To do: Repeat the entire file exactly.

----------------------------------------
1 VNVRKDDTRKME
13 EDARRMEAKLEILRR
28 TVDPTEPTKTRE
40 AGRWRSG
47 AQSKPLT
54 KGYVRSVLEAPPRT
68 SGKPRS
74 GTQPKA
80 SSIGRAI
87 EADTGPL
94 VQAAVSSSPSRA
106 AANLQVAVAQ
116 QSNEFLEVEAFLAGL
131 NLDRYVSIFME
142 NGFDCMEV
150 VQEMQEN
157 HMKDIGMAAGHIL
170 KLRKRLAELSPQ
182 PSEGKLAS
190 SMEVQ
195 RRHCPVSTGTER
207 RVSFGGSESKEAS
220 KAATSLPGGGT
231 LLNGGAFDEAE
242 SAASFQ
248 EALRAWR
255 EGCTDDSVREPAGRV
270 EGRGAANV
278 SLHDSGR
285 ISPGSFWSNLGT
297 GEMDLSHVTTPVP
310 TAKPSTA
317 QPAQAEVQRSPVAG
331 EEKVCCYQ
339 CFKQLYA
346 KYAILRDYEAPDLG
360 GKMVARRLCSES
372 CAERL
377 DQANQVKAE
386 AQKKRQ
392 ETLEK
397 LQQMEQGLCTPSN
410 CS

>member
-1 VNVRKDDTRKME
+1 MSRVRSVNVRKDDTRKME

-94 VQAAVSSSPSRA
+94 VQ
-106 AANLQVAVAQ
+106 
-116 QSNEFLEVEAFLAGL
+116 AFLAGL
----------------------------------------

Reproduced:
1 VNVRKDDTRKME
13 EDARRMEAKLEILRR
28 TVDPTEPTKTRE
40 AGRWRSG
47 AQSKPLT
54 KGYVRSVLEAPPRT
68 SGKPRS
74 GTQPKA
80 SSIGRAI
87 EADTGPL
94 VQAAVSSSPSRA
106 AANLQVAVAQ
116 QSNEFLEVEAFLAGL
131 NLDRYVSIFME
142 NGFDCMEV
150 VQEMQEN
157 HMKDIGMAAGHIL
170 KLRKRLAELSPQ
182 PSEGKLAS
190 SMEVQ
195 RRHCPVSTGTER
207 RVSFGGSESKEAS
220 KAATSLPGGGT
231 LLNGGAFDEAE
242 SAASFQ
248 EALRAWR
255 EGCTDDSVREPAGRV
270 EGRGAANV
278 SLHDSGR
285 ISPGSFWSNLGT
297 GEMDLSHVTTPVP
310 TAKPSTA
317 QPAQAEVQRSPVAG
331 EEKVCCYQ
339 CFKQLYA
346 KYAILRDYEAPDLG
360 GKMVARRLCSES
372 CAERL
377 DQANQVKAE
386 AQKKRQ
392 ETLEK
397 LQQMEQGLCTPSN
410 CS

>member
-1 VNVRKDDTRKME
+1 MSRVRSVNVRKDDTRKME

-94 VQAAVSSSPSRA
+94 VQ
-106 AANLQVAVAQ
+106 
-116 QSNEFLEVEAFLAGL
+116 AFLAGL